Last updated on December 31, 2020
It was midnight of the third day when the chanting ended. Jan 1, 2008. We’d been at it, 2 hours on and 4 hours off, around the clock. After the first 24 hours I felt myself slipping into an altered state that felt amazing. For the entire 3 days, the chant never left my mind…there was no room for discursive thinking, worrying, obsessing, analyzing, wondering,. There was no past, no future, just the chant. …there were no thoughts…just the chant… Looking it up for the first time I discover that the moon was conjunct natal neptune/ketu. It feels good to *know* that.
I was one of the musicians alternating between harmonium and tamboura. This was my first time on a harmonium for ‘performance’ and I was nervous about that. The tamboura however was sheer joy for the memories it brought up. Years before I accompanied a local sitar player with his gig at the nearby Indian restaurant. He needed the droning of a tamboura to play his best. He had one and taught me how to play it. Loving all stringed instruments I was eager to learn and quickly mastered these 4 strings.
The tamboura I was handed at Kripalu was an entirely different instrument. Little did I know that tamboura’s could be female, like the one I learned on, or male, like this gigantic gourd that was bigger than me! The powerful, resonant, droning sound could project throughout the entire Main Chapel at Kripalu with only the most gentle touch. I’m in trouble I thought, for I always err towards loud.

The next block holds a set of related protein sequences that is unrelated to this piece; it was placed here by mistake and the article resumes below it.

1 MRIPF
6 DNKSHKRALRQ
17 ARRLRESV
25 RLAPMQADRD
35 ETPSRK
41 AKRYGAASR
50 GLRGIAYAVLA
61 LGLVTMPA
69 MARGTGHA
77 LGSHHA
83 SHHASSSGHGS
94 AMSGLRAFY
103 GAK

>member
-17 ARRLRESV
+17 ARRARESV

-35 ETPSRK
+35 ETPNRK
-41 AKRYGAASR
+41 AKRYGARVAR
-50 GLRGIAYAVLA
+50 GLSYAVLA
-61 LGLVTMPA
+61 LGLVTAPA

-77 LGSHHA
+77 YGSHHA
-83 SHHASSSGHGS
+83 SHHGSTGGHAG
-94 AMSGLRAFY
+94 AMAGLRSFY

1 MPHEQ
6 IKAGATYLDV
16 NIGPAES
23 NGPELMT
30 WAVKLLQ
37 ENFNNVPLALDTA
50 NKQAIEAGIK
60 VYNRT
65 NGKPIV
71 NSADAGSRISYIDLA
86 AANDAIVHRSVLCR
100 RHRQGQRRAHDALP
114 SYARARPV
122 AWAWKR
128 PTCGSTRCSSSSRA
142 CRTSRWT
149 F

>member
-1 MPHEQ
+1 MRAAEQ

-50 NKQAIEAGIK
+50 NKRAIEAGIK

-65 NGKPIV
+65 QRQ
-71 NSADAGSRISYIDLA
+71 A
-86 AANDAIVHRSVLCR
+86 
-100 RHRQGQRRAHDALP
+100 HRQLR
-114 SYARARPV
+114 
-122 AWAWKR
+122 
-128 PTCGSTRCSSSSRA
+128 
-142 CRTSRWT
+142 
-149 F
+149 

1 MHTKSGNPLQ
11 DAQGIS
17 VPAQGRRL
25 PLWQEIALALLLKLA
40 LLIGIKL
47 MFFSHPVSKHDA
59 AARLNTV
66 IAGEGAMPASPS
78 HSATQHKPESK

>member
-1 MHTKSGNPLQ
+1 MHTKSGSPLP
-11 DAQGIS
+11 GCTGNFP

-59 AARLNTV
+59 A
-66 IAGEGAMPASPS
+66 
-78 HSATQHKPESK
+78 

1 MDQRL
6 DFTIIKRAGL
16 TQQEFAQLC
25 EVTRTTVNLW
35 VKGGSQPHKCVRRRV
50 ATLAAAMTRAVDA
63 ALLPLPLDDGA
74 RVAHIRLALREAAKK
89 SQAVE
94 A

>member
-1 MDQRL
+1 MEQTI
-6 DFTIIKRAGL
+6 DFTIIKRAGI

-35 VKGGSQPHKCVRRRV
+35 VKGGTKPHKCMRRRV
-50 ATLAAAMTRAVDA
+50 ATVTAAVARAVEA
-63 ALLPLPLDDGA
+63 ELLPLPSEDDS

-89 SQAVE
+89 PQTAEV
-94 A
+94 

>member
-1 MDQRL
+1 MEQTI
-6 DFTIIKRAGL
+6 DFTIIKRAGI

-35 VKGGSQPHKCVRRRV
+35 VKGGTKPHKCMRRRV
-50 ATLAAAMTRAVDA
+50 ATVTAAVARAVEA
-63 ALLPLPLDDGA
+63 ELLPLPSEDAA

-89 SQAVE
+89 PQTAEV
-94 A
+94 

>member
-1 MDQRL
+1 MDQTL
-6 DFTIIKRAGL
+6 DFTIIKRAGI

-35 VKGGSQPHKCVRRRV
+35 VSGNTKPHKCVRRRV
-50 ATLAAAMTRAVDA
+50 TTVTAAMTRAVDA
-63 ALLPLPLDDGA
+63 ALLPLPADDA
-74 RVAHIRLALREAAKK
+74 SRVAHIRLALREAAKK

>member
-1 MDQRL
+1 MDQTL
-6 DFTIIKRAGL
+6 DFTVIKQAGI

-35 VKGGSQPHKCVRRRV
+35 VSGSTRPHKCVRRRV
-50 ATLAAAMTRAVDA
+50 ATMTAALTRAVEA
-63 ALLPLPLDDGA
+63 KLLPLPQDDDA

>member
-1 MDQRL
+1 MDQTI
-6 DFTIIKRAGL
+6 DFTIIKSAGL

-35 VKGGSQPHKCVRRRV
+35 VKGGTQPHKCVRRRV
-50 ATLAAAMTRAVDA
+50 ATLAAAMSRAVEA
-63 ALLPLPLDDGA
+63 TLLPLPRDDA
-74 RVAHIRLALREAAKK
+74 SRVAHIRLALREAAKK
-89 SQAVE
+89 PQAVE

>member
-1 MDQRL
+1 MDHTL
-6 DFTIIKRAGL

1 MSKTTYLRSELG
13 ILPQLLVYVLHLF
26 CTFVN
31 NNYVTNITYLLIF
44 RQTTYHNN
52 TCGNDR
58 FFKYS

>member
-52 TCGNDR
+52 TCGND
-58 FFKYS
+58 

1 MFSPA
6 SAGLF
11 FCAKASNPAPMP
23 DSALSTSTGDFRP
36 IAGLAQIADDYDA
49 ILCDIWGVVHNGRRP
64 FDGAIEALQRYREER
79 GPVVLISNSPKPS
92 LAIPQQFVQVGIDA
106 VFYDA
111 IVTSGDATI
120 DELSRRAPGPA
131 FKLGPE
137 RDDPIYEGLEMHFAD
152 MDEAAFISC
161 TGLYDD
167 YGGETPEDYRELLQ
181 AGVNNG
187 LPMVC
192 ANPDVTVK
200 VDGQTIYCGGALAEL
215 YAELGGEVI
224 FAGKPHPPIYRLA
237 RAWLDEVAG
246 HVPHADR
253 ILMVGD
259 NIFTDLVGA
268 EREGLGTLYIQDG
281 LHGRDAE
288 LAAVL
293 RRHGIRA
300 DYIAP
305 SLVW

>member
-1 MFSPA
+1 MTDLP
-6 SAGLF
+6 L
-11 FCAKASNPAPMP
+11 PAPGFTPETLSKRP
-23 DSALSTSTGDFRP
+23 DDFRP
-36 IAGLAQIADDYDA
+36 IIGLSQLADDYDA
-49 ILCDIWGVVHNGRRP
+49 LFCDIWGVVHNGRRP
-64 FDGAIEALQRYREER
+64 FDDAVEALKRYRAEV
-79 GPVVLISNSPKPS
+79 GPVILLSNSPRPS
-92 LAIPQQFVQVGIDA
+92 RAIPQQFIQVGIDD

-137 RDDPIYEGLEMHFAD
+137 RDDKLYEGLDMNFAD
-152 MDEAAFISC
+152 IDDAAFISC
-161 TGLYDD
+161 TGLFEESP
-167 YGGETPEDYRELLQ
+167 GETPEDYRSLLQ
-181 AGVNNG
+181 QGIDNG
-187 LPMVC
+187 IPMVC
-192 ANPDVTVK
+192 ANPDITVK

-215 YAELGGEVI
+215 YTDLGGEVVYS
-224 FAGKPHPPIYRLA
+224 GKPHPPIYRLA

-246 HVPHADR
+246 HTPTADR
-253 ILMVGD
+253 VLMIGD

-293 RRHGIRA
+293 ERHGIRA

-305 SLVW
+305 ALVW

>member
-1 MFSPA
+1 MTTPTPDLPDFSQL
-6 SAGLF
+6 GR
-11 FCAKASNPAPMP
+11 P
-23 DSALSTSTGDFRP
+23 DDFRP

I was grateful for the time we spent together earlier getting to know each other, learning the chant, practicing with the instruments, and rehearsing the ‘changing of the chanters/musicians’ from one shift to another. Although I had received many invitations to join this team, I was only able to participate twice due to family responsibilities
I remember the first meeting of our team. We sat in a circle on dusty pink velour cushions and listened to Bhavani & Atma lay out the program and how it was going to work. After time spent on the logistics, Bhavani brought out the instruments and introduced the chant. I can still feel my excitement at being one of the musicians. Although the Sanskrit was short and simple to say, the melody was difficult. It required good breath control, along with some notes that were hard for me. I was really impressed with those on the team that were the lead chanters and yearned for a voice as beautiful as theirs.
Over the course of the next three days we would chant Om Nimah Shivaya in Swami Kripalu’s chapel. It was my favorite room in the whole building with it’s soft pink carpet and cushions. The light wooden paneled wall behind the riser was rounded. In one corner was a supply closet hidden behind a wooden door that matched the paneling. On the other side was the space that housed the artifacts from Swami Kripalu’s time in the USA. This was also the room where Amrit Desai, the founding Guru of Kripalu Center, would have his most intimate gatherings, I supposed.